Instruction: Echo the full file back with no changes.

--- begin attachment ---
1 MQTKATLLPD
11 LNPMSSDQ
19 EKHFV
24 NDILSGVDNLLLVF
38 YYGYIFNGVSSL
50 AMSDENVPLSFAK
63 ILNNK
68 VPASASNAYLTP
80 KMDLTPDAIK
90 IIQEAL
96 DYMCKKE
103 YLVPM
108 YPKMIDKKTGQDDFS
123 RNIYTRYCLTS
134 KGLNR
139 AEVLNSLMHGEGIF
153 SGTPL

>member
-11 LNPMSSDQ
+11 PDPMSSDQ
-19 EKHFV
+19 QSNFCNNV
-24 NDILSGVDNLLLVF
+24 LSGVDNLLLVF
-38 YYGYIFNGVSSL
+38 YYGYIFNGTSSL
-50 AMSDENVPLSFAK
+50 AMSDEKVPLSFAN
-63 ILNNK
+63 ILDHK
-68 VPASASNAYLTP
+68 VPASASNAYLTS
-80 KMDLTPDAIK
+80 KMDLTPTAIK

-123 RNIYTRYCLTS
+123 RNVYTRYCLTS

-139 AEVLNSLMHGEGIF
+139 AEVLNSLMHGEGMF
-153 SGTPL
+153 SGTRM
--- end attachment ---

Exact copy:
1 MQTKATLLPD
11 LNPMSSDQ
19 EKHFV
24 NDILSGVDNLLLVF
38 YYGYIFNGVSSL
50 AMSDENVPLSFAK
63 ILNNK
68 VPASASNAYLTP
80 KMDLTPDAIK
90 IIQEAL
96 DYMCKKE
103 YLVPM
108 YPKMIDKKTGQDDFS
123 RNIYTRYCLTS
134 KGLNR
139 AEVLNSLMHGEGIF
153 SGTPL

>member
-11 LNPMSSDQ
+11 PDPMSSDQ
-19 EKHFV
+19 QSNFCNNV
-24 NDILSGVDNLLLVF
+24 LSGVDNLLLVF
-38 YYGYIFNGVSSL
+38 YYGYIFNGTSSL
-50 AMSDENVPLSFAK
+50 AMSDEKVPLSFAN
-63 ILNNK
+63 ILDHK
-68 VPASASNAYLTP
+68 VPASASNAYLTS
-80 KMDLTPDAIK
+80 KMDLTPTAIK

-123 RNIYTRYCLTS
+123 RNVYTRYCLTS

-139 AEVLNSLMHGEGIF
+139 AEVLNSLMHGEGMF
-153 SGTPL
+153 SGTRM